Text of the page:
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From: David Abrahams (dave_at_[hidden])
Date: 2003-10-10 18:39:32

"Eric Niebler" <eric_at_[hidden]> writes:

> David Abrahams wrote:
>> Eric Niebler wrote:
>>> putting the type there is more explicit, and
>>>it makes it look more like a for(;;) loop. Besides, you might want a
>>>conversion to occur; for example, BOOST_FOREACH( int i,
>>>vector_of_bools ). Also it's impossible to achieve without typeof()
>> That all sounds unconvincing to me. I believe the conversion should
>> be more explicit if you want it:
>> FOR_EACH(b, vector_of_bools)
>> {
>> whatever((int)b);
>> }
> Yes, but "it's impossible to achieve without typeof()". I think that's
> pretty convincing. ;-) Besides, if you don't declare the type, how do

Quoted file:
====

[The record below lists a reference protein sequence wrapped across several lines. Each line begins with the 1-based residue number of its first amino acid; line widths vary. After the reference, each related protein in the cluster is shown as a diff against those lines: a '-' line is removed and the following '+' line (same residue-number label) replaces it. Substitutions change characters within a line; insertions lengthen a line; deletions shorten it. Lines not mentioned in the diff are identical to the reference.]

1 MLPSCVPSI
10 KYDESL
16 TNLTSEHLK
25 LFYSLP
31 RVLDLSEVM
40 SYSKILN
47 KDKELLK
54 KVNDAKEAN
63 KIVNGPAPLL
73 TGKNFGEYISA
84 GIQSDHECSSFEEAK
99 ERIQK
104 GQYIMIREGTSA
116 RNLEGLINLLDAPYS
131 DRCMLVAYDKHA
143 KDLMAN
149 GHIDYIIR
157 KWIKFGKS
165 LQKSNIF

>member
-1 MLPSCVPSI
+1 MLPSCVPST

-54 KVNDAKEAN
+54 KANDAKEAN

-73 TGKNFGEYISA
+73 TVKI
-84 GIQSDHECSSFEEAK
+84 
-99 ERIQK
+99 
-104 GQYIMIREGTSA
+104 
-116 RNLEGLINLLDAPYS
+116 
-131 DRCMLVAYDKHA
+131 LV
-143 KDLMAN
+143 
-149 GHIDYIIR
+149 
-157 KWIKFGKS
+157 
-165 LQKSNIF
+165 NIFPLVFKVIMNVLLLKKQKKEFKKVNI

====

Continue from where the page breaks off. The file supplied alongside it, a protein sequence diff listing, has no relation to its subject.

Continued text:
> you know whether the loop variable should be a reference or a value?

You use decltype ;-)

> Defaulting to a value or const reference is limitting; defaulting to a
> non-const reference is dangerous.

Surely if the non-const reference was wrong in some case, you'd get a
compile-time error, no?

> I have an idea for how we could disallow an implicit conversion from
> happening, if people think it's the Right Thing. But personally, I
> don't.

No, I don't think so either, once you have to declare the thing

>>>int i;
>>>BOOST_FOREACH( i, int_list )
>>>{ ... }
>>>That way you can have access to the loop variable after the loop finishes.
>> It's important to be able to do that; no doubt. It'd be nice to
>> find
>> a more-verbose syntax for that one, though ;^)
> OK. I'm open to suggestions.

Well, there's really no point without decltype/typeof, is there? I
only wanted something more verbose to make way for the implicit
version we discussed first off.

Dave Abrahams
Boost Consulting

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